5 Rules About Paying for College That Most Parents Don’t Know

Woman reading about paying for college If you want to get any financial aid, you need to submit college financial aid applications such as the FAFSA and PROFILE. This is obviously a critical step: no application, no aid. But if you want to pay less for college, it certainly isn’t the first step. The fact is that the FAFSA is just one of the final steps of many in paying for college. I’m not talking about the savings account you were going to set up for your kids when they were little but never got around to. What I’m talking about are the things you need to know before students even start applying to colleges.

Before you even start making a college search list, much less worry about completing the FAFSA, you should know the following five things about paying for college.

The FAFSA isn’t the key to paying for college

The FAFSA is no more the key to paying for college than the key to a safe deposit box is the key to a lifetime of riches. Yes, you need the key to open the box but what’s important is what is actually inside the box. In terms of college financial aid, what’s inside the box can vary tremendously from school to school.

Completing the FAFSA is just a way of getting the key to the boxes you have selected through the college application process. If you didn’t choose the right schools, completing the FAFSA isn’t going to make generous amounts of financial aid appear.

Reach Schools will cost you

Unless you’re prepared to pay the full-cost of attendance yourself (or your student is applying to one of the few schools that provide generous aid to families with a high EFC), there’s no reason for the student to apply to “reach” schools. Since the school probably has plenty of students with similar qualifications applying, it has no incentive to provide merit aid or even meet demonstrated need. A survey by National Association for College Admission Counseling found that 34% of private schools that don’t meet 100% of financial need target less qualified students for gapping.

Location will cost you

Just as housing costs rise in major cities the closer you get to the downtown areas or any of the city’s other major attractions, college costs increase as you start approaching the northeast or the west coast. According The College Board, Tuition, Fees, and Room and Board averaged $54,303 private institutions in New England while the Midwest “only” averaged $40,942. That adds up to $50,000 over four years.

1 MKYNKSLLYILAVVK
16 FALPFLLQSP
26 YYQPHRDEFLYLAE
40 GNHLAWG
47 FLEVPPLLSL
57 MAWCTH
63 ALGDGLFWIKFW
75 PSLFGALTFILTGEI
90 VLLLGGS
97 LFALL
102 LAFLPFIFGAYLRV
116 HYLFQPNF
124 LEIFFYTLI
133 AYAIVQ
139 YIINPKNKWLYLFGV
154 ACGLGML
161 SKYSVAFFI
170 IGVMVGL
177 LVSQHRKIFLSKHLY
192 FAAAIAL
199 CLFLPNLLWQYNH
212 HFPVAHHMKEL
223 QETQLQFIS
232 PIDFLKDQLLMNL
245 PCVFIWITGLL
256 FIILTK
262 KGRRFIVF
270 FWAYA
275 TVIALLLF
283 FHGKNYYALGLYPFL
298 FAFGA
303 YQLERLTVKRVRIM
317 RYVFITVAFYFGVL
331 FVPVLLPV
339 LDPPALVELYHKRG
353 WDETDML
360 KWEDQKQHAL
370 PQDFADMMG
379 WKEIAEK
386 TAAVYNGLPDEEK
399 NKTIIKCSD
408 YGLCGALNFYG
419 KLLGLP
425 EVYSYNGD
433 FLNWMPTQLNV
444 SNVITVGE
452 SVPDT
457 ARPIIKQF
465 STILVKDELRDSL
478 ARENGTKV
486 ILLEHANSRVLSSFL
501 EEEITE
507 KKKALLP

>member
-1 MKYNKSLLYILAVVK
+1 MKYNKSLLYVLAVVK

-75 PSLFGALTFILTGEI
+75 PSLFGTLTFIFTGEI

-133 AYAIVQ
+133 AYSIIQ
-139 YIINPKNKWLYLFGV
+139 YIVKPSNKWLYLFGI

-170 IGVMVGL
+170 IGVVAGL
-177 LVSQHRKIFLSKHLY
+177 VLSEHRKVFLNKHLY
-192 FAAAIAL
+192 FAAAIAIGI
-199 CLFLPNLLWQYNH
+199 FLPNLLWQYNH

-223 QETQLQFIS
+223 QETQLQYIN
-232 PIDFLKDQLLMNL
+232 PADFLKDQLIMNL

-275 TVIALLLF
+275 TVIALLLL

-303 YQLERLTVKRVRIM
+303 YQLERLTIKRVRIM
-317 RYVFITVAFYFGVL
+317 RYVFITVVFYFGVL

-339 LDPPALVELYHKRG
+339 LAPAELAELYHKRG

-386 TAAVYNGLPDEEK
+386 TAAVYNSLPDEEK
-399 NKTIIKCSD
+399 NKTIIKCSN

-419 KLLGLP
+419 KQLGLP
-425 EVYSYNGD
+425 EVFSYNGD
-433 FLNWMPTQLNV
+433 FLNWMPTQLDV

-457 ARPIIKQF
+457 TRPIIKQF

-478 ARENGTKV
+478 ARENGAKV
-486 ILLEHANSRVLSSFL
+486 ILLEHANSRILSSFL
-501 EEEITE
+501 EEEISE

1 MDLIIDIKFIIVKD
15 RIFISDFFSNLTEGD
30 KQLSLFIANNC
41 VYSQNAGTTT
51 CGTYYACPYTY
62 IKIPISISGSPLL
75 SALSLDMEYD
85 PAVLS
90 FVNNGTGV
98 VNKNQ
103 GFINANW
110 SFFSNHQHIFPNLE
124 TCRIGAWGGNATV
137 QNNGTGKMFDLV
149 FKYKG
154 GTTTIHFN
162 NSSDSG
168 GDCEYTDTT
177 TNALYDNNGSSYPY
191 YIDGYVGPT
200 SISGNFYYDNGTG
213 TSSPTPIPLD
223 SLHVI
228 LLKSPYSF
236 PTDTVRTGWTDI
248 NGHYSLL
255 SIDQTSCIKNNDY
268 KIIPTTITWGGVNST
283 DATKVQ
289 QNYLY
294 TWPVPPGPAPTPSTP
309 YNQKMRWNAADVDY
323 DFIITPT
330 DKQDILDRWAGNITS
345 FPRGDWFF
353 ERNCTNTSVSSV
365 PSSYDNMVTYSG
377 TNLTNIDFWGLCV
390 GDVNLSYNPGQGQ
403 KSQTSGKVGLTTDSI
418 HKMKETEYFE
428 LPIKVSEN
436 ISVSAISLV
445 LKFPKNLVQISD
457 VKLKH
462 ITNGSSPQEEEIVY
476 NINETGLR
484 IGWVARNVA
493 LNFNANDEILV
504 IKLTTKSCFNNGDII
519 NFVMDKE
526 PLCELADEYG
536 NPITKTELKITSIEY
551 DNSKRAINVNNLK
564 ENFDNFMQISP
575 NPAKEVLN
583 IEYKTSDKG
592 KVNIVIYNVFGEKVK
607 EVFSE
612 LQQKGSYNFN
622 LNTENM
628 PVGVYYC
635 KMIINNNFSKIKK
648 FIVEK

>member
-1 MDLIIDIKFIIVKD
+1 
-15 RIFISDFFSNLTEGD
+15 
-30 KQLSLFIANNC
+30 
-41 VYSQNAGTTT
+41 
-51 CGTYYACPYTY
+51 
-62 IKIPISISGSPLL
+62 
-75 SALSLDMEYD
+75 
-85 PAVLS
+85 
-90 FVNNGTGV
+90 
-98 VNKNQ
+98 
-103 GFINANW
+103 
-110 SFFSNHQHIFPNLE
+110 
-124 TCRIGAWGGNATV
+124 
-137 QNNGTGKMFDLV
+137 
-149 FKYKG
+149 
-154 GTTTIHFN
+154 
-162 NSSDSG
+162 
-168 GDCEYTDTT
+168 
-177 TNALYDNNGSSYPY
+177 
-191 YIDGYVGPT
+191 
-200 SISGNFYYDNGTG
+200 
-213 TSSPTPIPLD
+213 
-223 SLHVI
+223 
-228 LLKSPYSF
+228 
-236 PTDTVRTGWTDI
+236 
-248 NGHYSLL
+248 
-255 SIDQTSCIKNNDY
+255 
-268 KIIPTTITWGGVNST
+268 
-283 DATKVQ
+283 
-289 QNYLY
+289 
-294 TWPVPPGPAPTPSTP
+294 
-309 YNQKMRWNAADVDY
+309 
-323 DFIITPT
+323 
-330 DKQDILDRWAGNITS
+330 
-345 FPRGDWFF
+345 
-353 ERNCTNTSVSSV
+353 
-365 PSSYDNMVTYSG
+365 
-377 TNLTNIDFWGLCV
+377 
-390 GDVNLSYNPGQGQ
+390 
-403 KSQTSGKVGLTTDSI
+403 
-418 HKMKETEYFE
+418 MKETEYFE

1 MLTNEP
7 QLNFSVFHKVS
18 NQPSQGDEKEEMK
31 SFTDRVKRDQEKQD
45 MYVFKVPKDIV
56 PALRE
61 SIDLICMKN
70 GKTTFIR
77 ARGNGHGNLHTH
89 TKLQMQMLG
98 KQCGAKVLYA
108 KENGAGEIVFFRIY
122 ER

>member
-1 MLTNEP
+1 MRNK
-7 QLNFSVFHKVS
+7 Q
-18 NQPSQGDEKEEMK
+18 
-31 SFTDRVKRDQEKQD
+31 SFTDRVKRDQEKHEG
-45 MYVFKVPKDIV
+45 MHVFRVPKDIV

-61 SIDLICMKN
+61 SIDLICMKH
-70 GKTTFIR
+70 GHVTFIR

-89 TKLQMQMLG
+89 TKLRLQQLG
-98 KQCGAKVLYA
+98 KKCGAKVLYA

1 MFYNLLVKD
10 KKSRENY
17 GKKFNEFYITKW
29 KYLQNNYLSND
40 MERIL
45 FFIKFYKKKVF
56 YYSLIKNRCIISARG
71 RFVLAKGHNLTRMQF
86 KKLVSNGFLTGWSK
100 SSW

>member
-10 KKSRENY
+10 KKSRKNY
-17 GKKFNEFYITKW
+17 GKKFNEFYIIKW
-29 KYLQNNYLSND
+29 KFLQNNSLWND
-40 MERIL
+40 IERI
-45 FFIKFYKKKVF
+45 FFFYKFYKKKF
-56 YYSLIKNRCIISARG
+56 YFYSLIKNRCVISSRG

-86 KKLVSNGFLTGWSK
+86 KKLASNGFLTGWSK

Furthermore, since the demand for colleges in New England is high, schools in the area have less incentive to provide merit aid. If you really think the only schools worth attending are in the northeast, be prepared to pay for the geography.

Rankings can help you but not in the way you think

You can argue whether or not student demand improves a university’s rankings or a school’s high rankings generates more student demand. In either case, if rankings are an indicator of demand, highly ranked colleges have less of an incentive to provide merit aid to students.

However, that means that lower ranked schools are likely to be more generous with the financial aid to attract students away from the crowd. If you’re prepared to follow the road less traveled to increase your chances at financial aid, the rankings can show you the way.

The scholarship that will make college most affordable will come from the college itself.

Don’t get me wrong. If you like playing with duck tape, go ahead and enter the Duck Tape scholarship contest. If you have time to write an essay for a $500 local scholarship, do it and you’ll have your books paid for.

But if you really need a scholarship to pay for school, you’re looking in the wrong place. The largest amount of “gift” money for individual students comes from colleges and universities, not the local Rotary Club.

According to Trends in Student Aid 2015, institutional grants make up the largest source of “free” money representing 40.9% of all grant money. Federal grants, including veteran and military grants, is the second largest group at 37.3%. Private and Employer grants came in third at 13.6%. This includes employee tuition reimbursement programs. If you only have a limited amount of time to look for scholarships, your best bet is look for colleges that provide the most money.

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If you didn't choose the right schools, completing the FAFSA isn't going to make generous amounts of financial aid appear.
  1. […] I display the percentage of freshman receiving non-federal loans also as a warning sign. If more than 10% of the freshman class are taking out non-federal loans, families should pay close attention to the amounts. I include a link to the Net Price Calculator since it should be one of the first stops you make when visiting a college website. And I provide some basic background information in the link to 5 Things to Know About Paying for College Before You Apply. […]

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